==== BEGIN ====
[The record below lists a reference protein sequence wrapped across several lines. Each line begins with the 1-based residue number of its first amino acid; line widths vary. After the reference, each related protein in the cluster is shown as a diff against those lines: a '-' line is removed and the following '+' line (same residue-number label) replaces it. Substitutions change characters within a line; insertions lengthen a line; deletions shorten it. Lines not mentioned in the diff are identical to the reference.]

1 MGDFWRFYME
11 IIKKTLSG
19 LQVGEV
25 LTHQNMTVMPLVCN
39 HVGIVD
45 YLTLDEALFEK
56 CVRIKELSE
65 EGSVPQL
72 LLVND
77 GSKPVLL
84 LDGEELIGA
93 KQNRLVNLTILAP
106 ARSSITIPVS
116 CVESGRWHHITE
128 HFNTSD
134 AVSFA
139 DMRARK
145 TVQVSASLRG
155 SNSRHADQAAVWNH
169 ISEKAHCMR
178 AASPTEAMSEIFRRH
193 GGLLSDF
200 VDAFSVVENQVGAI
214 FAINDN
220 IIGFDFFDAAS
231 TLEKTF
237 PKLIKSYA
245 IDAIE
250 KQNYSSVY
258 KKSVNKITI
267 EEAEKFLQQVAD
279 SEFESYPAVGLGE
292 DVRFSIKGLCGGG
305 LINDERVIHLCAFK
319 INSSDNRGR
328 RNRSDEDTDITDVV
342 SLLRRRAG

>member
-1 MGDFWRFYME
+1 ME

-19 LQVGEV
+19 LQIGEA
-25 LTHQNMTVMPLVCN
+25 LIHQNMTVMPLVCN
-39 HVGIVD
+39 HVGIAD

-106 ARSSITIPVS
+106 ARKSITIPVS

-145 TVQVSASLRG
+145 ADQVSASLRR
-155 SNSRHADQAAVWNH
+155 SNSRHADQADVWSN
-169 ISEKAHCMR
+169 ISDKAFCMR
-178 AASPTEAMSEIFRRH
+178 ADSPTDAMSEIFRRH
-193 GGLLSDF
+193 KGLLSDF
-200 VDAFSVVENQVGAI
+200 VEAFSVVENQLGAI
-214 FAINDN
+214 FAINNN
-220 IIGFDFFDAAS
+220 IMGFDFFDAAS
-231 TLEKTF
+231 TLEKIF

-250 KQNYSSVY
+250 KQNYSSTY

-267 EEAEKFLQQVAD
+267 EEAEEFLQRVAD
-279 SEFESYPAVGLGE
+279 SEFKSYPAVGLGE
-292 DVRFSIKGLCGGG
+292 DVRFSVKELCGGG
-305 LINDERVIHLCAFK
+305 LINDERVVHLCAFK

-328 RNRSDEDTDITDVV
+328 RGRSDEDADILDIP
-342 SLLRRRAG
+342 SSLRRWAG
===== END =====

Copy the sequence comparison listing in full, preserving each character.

[The record below lists a reference protein sequence wrapped across several lines. Each line begins with the 1-based residue number of its first amino acid; line widths vary. After the reference, each related protein in the cluster is shown as a diff against those lines: a '-' line is removed and the following '+' line (same residue-number label) replaces it. Substitutions change characters within a line; insertions lengthen a line; deletions shorten it. Lines not mentioned in the diff are identical to the reference.]

1 MGDFWRFYME
11 IIKKTLSG
19 LQVGEV
25 LTHQNMTVMPLVCN
39 HVGIVD
45 YLTLDEALFEK
56 CVRIKELSE
65 EGSVPQL
72 LLVND
77 GSKPVLL
84 LDGEELIGA
93 KQNRLVNLTILAP
106 ARSSITIPVS
116 CVESGRWHHITE
128 HFNTSD
134 AVSFA
139 DMRARK
145 TVQVSASLRG
155 SNSRHADQAAVWNH
169 ISEKAHCMR
178 AASPTEAMSEIFRRH
193 GGLLSDF
200 VDAFSVVENQVGAI
214 FAINDN
220 IIGFDFFDAAS
231 TLEKTF
237 PKLIKSYA
245 IDAIE
250 KQNYSSVY
258 KKSVNKITI
267 EEAEKFLQQVAD
279 SEFESYPAVGLGE
292 DVRFSIKGLCGGG
305 LINDERVIHLCAFK
319 INSSDNRGR
328 RNRSDEDTDITDVV
342 SLLRRRAG

>member
-1 MGDFWRFYME
+1 ME

-19 LQVGEV
+19 LQIGEA
-25 LTHQNMTVMPLVCN
+25 LIHQNMTVMPLVCN
-39 HVGIVD
+39 HVGIAD

-106 ARSSITIPVS
+106 ARKSITIPVS

-145 TVQVSASLRG
+145 ADQVSASLRR
-155 SNSRHADQAAVWNH
+155 SNSRHADQADVWSN
-169 ISEKAHCMR
+169 ISDKAFCMR
-178 AASPTEAMSEIFRRH
+178 ADSPTDAMSEIFRRH
-193 GGLLSDF
+193 KGLLSDF
-200 VDAFSVVENQVGAI
+200 VEAFSVVENQLGAI
-214 FAINDN
+214 FAINNN
-220 IIGFDFFDAAS
+220 IMGFDFFDAAS
-231 TLEKTF
+231 TLEKIF

-250 KQNYSSVY
+250 KQNYSSTY

-267 EEAEKFLQQVAD
+267 EEAEEFLQRVAD
-279 SEFESYPAVGLGE
+279 SEFKSYPAVGLGE
-292 DVRFSIKGLCGGG
+292 DVRFSVKELCGGG
-305 LINDERVIHLCAFK
+305 LINDERVVHLCAFK

-328 RNRSDEDTDITDVV
+328 RGRSDEDADILDIP
-342 SLLRRRAG
+342 SSLRRWAG